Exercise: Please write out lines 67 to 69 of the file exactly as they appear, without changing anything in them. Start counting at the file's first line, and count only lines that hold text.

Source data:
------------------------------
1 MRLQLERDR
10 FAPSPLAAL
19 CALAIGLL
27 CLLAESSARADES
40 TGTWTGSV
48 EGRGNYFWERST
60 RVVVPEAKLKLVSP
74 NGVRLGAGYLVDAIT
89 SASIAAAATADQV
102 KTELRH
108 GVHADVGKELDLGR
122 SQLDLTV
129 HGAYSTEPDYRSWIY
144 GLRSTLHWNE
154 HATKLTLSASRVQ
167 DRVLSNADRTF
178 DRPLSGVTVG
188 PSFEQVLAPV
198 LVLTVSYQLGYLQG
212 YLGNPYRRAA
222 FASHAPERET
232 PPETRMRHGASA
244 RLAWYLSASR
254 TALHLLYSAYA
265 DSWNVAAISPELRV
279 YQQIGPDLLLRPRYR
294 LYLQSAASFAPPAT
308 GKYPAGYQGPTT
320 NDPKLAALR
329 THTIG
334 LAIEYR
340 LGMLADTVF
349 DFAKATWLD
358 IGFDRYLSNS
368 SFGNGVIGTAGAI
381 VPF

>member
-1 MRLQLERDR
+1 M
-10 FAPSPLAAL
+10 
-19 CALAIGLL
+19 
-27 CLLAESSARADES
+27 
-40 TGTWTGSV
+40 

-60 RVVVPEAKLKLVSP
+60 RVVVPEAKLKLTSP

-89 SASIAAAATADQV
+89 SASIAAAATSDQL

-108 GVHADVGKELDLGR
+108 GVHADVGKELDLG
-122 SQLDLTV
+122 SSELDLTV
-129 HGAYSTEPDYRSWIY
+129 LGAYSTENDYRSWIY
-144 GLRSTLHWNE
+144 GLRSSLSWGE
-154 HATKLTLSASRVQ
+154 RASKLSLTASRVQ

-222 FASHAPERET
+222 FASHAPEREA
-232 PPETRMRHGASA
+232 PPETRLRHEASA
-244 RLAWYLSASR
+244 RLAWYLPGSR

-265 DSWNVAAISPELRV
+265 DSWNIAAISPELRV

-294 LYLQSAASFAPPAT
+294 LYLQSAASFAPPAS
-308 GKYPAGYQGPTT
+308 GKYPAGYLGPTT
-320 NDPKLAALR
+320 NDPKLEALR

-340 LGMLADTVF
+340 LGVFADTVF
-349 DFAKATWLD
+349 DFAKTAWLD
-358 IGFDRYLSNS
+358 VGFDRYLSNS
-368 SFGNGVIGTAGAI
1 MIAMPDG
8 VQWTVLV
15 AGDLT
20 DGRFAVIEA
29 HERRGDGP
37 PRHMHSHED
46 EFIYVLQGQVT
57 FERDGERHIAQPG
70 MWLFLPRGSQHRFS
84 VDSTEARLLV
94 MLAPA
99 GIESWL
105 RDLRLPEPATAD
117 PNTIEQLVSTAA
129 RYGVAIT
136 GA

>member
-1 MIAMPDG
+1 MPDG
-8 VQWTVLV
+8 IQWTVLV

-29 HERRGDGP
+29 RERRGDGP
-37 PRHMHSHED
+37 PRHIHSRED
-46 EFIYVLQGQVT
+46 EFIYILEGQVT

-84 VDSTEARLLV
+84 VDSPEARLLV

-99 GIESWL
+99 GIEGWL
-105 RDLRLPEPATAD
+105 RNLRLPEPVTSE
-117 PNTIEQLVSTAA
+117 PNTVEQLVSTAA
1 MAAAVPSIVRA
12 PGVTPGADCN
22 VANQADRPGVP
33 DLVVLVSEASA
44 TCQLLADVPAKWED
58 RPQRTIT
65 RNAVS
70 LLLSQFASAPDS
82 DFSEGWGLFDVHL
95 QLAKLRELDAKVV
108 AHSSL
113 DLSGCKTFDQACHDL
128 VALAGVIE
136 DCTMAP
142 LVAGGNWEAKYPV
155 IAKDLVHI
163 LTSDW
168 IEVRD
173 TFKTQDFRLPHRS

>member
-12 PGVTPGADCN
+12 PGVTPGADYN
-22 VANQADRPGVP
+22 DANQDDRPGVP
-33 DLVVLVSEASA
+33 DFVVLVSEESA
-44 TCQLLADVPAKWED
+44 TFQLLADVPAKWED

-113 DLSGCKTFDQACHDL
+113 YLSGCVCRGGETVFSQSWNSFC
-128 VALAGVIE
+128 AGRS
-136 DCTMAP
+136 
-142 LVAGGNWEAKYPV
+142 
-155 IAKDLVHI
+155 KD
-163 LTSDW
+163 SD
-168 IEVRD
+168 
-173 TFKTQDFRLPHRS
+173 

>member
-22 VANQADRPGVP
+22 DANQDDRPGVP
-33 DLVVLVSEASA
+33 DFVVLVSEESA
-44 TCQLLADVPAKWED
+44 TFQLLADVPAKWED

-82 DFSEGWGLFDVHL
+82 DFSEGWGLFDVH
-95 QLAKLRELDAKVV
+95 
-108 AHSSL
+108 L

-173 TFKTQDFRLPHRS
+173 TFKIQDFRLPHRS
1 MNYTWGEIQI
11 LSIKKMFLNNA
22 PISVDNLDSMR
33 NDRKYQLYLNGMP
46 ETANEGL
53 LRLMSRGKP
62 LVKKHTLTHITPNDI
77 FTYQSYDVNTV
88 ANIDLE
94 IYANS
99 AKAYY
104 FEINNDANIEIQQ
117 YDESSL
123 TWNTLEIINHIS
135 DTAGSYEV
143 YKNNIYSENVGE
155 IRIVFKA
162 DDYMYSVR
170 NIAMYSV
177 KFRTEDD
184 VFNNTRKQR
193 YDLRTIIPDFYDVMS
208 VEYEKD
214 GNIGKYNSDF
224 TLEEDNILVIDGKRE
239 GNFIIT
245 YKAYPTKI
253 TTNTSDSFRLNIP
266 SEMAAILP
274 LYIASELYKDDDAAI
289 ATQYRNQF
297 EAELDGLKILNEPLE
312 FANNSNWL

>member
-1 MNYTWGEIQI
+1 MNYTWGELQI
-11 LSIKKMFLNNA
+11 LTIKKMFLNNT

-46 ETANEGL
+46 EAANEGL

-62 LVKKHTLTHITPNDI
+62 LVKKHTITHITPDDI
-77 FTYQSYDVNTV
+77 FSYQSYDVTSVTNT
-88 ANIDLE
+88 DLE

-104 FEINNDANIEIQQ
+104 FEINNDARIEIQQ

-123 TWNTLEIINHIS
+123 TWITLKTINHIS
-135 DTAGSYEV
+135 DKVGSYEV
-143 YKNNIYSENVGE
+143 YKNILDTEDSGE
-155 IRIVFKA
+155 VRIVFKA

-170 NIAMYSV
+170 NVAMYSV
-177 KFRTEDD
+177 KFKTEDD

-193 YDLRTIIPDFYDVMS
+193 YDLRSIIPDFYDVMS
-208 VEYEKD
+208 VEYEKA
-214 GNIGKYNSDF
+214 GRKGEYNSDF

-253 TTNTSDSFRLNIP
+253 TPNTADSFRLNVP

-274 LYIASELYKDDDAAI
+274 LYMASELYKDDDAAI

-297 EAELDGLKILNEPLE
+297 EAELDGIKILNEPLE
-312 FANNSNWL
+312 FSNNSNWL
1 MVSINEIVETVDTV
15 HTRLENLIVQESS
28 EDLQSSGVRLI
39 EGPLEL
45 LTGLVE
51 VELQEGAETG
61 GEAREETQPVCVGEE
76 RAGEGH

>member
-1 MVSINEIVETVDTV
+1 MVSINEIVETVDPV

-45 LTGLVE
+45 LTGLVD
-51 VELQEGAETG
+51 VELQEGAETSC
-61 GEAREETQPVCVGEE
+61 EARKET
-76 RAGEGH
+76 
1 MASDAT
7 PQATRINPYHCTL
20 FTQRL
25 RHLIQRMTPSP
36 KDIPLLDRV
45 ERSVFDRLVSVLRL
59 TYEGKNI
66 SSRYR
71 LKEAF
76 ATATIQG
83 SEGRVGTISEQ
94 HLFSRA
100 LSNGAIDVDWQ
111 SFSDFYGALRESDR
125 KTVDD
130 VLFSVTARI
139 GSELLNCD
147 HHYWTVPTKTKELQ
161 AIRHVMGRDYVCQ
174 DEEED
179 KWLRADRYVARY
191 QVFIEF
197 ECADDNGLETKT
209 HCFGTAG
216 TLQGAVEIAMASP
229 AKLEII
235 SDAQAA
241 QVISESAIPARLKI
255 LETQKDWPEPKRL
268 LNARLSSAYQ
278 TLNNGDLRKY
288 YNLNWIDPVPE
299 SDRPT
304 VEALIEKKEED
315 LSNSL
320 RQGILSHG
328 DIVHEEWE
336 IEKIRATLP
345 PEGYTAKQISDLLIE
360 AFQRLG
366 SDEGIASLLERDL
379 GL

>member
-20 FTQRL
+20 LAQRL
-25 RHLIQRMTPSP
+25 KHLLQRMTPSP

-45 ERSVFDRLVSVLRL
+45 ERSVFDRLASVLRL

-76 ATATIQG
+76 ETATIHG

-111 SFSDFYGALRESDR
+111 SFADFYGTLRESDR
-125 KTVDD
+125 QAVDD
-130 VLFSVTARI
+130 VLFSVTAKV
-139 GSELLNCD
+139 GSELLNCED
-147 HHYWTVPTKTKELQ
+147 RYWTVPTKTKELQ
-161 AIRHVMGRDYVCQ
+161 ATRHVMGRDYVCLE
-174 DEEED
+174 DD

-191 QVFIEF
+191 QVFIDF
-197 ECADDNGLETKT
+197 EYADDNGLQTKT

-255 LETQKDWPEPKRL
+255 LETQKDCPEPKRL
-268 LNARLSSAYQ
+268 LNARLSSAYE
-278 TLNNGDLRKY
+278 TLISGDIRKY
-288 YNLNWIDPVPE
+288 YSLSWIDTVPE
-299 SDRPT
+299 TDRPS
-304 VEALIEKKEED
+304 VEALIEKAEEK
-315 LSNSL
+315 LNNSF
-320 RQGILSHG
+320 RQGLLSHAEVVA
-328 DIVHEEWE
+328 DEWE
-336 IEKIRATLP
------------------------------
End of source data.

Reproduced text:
+244 RLAWYLPGSR

-265 DSWNVAAISPELRV
+265 DSWNIAAISPELRV